Kipling's Imperial Boy opens by examining the significance of boyhood in the evolution of European modernity. Chapter one shows how closely the figure of the adolescent (the 'boy') is associated with questions of imperial expansion and consolidation. The chapters that follow take up Rudyard Kipling's fiction of the imperial boy, emphasizing the imaginative link between adolescence and cultural hybridity and offering detailed readings of The Jungle Book, Stalky & Co ., and Kim.
|Publisher:||Palgrave Macmillan UK|
|Edition description:||1st ed. 2000|
|Product dimensions:||5.51(w) x 8.50(h) x (d)|
About the Author
DON RANDALL is Assistant Professor of English at Bilkent University, Ankara, Turkey. He has published several articles in scholarly journals, including Texas Studies in Literature and Language and Novel.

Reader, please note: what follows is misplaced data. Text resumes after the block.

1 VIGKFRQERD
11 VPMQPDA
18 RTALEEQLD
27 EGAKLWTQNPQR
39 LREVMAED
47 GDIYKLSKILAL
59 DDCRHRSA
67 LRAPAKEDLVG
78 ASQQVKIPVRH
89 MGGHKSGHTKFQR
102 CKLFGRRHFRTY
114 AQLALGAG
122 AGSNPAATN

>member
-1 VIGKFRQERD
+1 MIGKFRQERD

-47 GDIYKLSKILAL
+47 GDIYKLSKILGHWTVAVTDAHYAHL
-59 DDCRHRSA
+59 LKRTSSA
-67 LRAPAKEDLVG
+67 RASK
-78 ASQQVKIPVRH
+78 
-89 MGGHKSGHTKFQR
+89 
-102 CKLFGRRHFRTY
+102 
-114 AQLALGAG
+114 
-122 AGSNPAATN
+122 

Table of ContentsIntroduction The Genealogy of the Imperial Boy The Jungle Books : Post-Mutiny Allegories of Empire Stalky & Co.: Resituating the Empire and the Imperial Boy Kim : Disciplinary Power and Cultural Hybridity Kim : Ethnography and the Hybrid Boy Conclusion Endnotes Works Cited Index